This is definitely no day at the beach.
Whether that's good or bad is highly subjective for A Jazz Portrait Of Brian Wilson, a 17-song tribute by contemporary artists such as Don Grusin, the Clark Burroughs Group and The Yellowjackets. Originally a 1997 Blue Note release, it was remastered and rereleased by IN2N Entertainment in 2004. Those not expecting instrumentals close in form to the Beach Boys leader will hear interesting ideas at work. But there's no question it will earn scorn from some loyalists - and at times it's understandable.
As a standalone project, it's an above-average modern jazz sampler and can be played as such - a roomful of listeners didn't make the Wilson connection until told. But producer and guitarist Tim Weston, who calls Wilson's music the "film score for his childhood and adolescence, says he's long wanted to capture its underappreciated compositional and lyrical elements. Weston chose a number of lesser-known pieces and focuses largely on the Pet Sounds era, "a time many people consider to Brian's most creative.
Artists are mostly matched well with songs and performances seem fueled by genuine artistry rather than contrivance. Vocalist Marilyn Scott intertwines well with pianist Russell Ferrante on a version of "In My Room that blends elements of straight-ahead, lounge and soundtrack. Vince Mendoza arranges a strong eight-minute orchestra arrangement of "Don't Talk (Put You Head On My Shoulder), with guitarist John Abercrombe leading the dark "motion picture interpretation. A welcome interlude throughout are five "cameo pieces by Burroughs' acapella group between 30 seconds and two minutes long, enough to be entertaining without the novelty wearing off.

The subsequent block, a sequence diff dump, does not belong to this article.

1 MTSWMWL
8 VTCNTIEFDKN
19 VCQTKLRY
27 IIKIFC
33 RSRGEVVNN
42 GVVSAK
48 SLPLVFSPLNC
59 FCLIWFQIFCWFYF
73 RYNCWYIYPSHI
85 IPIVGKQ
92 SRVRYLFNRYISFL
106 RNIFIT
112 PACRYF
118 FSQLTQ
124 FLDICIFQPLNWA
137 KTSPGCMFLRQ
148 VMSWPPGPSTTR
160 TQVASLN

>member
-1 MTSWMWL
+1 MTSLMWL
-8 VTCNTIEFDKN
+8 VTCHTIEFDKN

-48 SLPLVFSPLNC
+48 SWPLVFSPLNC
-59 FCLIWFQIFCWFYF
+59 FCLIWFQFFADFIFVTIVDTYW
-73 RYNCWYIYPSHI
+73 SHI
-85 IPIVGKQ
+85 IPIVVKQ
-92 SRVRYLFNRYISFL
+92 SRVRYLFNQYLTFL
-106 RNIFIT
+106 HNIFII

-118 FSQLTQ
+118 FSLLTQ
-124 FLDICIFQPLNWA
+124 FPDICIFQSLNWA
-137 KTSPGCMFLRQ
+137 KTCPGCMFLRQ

Reworking a legend like Wilson is guaranteed to offend a certain number of loyalists, no matter how well performed. Those considering themselves likely candidates may want to audition vocalist Jeffrey Osborne's work on the title track, a generic pop-beat soul ballad arrangement which unfortunately makes it one of the album's most recognizable and least creative offerings. Among the other substandard contributions is Dori Caymmi's largely unintelligible bass vocals on a lounge-paced mildly Brazilian version of "Caroline No. Guitarist Steve Khan does OK within a standard Latin smooth jazz beat on "Don't Worry Baby, and having vocalist Gabriela Anders sing in Spanish is intriguing in theory, but it's a cumulative canvas of unremarkable background noise.
As for Weston, he and vocalist Shelby Flint lead a somber rendition of "The Warmth Of The Sun, saying the arrangement was influenced by learning it was written the night after President Kennedy's assassination. It's a bit sleepy - much like Wilson's version - and Weston's solo isn't remarkable in originality, but there's definitely an emotional quality of someone wanting to pay tribute. If Wilson's fans accept the album in such a mindset - a genuine, if not perfect, labor of love - then a similar sense of satisfaction and appreciation which Weston seeks is likely to achieve its purpose.